CB: Originally, you conceived it as a concert film with some behind-the-scenes footage. And there was copious amounts of footage from that tour, right?

SV: There really was. There was a little skeleton crew—and I don’t mean small, I mean they were literally skeletons.

CB: [laughs]

SV: And I had them come with me when I was doing radio interviews or hanging out backstage. We used some of that in The Nowhere Inn, but more as kind of a montage, to create the texture of what it really is like to be on tour, which is so sexy. [laughs]

CB: Yeah, it’s exactly what everyone imagines. Like in those 1970s tour stories. Private jets, groupies….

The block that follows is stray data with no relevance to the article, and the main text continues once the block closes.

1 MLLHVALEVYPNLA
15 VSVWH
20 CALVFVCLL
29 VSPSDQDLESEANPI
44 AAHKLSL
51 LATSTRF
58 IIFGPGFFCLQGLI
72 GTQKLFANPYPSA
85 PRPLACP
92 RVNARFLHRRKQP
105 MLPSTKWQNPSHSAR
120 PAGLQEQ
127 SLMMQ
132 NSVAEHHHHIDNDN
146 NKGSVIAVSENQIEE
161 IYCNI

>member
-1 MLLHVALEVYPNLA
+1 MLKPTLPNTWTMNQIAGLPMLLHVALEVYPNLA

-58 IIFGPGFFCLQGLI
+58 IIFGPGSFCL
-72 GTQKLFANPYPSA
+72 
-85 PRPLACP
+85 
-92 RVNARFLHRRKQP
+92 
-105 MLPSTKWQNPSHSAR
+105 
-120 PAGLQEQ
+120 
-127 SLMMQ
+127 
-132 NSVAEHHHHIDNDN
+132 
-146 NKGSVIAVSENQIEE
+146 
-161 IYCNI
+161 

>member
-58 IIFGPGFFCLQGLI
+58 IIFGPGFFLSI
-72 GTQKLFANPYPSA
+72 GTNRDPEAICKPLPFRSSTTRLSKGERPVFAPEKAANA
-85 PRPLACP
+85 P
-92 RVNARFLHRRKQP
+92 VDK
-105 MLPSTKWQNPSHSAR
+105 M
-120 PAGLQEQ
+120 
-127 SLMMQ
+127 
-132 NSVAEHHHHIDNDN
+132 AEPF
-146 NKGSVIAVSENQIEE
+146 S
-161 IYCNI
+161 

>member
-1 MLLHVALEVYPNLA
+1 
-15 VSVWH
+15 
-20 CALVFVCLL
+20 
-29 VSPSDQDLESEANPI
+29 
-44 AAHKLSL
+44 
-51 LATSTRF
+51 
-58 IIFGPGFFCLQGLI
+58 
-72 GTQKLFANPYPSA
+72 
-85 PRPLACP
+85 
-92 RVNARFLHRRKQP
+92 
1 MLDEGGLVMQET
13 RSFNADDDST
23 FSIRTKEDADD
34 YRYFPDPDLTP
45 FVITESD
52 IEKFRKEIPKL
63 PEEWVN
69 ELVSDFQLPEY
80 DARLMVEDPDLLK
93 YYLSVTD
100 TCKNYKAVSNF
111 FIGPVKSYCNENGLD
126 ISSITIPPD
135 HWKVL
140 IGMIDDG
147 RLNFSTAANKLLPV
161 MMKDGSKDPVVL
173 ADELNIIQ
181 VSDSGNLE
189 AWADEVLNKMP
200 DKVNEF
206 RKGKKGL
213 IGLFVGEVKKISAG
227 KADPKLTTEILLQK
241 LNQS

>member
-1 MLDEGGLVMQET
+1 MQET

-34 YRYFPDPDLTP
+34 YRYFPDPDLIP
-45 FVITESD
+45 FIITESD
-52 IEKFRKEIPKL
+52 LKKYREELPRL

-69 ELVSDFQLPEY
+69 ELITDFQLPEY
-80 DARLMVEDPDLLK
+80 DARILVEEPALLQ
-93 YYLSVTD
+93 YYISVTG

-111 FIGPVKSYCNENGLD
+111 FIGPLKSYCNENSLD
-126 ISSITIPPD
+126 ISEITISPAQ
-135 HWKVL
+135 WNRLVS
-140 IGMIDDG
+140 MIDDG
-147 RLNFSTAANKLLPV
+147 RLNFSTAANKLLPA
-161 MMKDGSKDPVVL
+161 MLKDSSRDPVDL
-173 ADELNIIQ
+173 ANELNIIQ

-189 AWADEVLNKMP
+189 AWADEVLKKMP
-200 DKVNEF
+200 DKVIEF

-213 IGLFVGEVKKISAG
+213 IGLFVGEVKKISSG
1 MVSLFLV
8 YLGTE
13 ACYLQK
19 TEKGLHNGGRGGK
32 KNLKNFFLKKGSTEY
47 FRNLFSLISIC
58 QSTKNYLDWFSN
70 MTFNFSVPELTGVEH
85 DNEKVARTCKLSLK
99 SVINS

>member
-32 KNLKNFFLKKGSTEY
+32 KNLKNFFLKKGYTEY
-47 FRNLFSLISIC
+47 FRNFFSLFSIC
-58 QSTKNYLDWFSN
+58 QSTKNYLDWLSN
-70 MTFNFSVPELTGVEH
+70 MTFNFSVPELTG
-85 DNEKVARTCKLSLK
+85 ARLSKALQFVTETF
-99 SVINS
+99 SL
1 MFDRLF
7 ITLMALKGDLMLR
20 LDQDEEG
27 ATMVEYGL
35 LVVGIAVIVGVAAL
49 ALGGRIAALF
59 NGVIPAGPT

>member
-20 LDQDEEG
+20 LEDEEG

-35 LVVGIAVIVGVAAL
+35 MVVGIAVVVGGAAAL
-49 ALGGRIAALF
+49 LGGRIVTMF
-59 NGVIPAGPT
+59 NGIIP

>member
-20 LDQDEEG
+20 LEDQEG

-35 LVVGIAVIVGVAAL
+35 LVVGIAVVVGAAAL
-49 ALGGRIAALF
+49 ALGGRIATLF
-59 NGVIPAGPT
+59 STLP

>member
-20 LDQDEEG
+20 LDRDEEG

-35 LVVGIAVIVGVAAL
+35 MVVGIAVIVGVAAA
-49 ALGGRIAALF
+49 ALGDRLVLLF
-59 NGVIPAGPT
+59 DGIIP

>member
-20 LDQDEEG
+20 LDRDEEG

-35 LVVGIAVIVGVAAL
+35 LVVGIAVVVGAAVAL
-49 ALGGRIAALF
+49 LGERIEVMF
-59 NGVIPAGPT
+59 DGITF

SV: Just PJs and BJs!

CB: One thing you brought up as a motif was authenticity. We were talking about some of the music documentaries we had seen. Like, the Lady Gaga movie and the Katy Perry one.

SV: We also re-watched Truth or Dare. Which is a very intense watch.

CB: Very intense for sure. And a lot of things that would be questionable by today’s standards.

SV: Questionable is a very tactful way to put it. I watched it in the ’90s, when I was a child, so I didn’t know anything then. But in re-watching Truth or Dare, there is a scene where I think a makeup lady comes in and describes a sexual assault, and Madonna and the whole crew just laugh, and are like, “Oh Jane, you’re such a party girl!” And she’s describing waking up with her anus bleeding, and you’re just like, Oh my God.